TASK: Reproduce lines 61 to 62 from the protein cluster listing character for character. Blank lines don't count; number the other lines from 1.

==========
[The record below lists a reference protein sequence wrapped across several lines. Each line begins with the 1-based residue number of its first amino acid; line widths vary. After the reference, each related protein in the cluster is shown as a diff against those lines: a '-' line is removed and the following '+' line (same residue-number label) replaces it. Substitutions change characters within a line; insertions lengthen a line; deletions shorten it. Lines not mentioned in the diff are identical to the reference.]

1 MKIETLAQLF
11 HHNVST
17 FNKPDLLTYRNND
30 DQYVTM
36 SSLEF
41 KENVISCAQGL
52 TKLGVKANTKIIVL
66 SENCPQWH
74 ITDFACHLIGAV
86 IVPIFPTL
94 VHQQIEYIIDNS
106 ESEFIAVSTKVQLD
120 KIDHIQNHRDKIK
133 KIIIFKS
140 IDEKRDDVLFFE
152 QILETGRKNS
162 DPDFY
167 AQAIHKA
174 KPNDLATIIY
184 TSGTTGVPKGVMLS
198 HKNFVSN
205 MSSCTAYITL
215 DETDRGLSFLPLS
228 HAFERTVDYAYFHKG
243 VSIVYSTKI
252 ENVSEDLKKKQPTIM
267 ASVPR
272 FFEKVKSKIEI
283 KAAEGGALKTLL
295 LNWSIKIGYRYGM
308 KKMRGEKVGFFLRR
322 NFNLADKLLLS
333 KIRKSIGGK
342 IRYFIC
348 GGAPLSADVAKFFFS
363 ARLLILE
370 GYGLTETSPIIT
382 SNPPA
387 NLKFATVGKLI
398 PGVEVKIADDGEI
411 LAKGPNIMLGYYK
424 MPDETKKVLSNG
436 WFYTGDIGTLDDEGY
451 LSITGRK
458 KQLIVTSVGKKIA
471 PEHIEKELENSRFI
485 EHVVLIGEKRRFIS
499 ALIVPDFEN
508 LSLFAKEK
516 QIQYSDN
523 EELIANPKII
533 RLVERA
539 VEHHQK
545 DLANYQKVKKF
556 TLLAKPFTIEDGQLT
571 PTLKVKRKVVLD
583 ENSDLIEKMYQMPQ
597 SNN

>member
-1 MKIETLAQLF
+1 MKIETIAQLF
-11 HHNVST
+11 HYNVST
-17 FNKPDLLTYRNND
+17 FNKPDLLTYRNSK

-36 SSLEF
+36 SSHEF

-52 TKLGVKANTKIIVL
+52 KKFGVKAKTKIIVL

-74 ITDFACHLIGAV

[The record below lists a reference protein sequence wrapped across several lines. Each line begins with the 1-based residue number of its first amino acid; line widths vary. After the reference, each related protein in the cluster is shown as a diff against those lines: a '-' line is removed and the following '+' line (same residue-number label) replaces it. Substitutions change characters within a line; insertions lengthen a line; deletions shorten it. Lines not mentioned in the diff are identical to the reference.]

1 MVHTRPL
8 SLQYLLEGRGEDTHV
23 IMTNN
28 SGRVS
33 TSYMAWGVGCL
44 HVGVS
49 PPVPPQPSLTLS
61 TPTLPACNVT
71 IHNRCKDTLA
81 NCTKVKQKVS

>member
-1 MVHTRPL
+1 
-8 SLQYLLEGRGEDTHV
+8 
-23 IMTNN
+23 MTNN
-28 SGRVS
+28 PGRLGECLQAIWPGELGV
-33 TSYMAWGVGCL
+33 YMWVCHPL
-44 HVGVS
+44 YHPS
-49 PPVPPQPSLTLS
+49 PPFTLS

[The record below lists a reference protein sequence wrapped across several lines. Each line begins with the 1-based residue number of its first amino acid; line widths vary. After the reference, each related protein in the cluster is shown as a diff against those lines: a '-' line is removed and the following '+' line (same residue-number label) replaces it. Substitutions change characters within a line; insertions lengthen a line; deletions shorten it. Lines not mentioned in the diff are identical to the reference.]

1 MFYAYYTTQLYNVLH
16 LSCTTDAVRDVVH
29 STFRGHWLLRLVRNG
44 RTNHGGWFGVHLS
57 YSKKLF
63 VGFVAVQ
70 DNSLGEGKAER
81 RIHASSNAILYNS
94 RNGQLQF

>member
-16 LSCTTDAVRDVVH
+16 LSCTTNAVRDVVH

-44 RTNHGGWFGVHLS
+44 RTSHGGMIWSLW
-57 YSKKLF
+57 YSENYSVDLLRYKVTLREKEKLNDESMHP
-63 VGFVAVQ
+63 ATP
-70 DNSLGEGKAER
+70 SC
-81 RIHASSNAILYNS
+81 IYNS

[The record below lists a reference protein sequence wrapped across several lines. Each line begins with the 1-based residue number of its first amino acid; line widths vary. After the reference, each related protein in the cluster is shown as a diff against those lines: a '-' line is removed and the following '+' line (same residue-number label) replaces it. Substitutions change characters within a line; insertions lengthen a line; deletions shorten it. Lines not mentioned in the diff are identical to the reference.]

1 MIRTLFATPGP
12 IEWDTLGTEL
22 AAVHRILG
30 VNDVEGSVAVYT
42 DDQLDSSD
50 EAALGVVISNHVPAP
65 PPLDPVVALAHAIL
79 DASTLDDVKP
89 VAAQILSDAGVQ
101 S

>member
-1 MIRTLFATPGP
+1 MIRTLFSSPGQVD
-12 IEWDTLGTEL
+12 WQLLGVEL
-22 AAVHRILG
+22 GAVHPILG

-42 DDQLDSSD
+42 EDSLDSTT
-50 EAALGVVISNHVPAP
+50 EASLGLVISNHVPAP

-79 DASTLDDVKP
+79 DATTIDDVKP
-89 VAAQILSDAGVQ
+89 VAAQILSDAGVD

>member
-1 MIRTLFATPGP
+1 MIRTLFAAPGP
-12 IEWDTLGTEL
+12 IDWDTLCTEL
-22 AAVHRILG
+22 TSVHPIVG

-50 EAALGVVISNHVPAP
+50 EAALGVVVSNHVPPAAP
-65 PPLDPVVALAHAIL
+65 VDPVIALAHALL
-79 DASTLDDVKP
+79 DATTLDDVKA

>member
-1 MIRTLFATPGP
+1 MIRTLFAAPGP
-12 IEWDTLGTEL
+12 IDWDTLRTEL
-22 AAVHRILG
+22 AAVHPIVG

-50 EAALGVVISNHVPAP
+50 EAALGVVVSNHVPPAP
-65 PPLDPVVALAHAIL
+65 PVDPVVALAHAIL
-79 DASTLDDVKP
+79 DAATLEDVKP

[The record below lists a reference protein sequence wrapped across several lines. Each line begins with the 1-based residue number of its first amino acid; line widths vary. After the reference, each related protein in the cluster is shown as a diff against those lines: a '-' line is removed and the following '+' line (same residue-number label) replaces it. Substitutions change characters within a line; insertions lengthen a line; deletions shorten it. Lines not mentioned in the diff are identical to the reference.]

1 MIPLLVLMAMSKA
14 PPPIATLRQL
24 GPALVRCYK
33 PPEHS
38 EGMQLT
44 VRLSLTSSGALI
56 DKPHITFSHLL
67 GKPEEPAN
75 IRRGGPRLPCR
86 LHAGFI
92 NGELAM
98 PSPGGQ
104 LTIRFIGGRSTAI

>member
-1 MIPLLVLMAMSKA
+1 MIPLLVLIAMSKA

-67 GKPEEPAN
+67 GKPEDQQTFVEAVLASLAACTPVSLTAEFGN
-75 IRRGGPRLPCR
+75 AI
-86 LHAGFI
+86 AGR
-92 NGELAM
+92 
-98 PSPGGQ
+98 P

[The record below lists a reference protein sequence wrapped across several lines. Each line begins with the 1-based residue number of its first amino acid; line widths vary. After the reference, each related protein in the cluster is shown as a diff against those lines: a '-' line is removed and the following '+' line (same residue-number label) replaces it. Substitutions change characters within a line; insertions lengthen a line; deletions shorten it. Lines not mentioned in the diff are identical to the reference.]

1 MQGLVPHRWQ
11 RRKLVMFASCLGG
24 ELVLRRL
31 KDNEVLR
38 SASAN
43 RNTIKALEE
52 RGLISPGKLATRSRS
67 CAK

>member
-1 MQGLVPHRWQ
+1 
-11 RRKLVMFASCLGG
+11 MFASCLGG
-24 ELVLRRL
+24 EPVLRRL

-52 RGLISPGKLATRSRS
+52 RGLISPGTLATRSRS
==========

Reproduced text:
-1 MKIETLAQLF
+1 MKIETIAQLF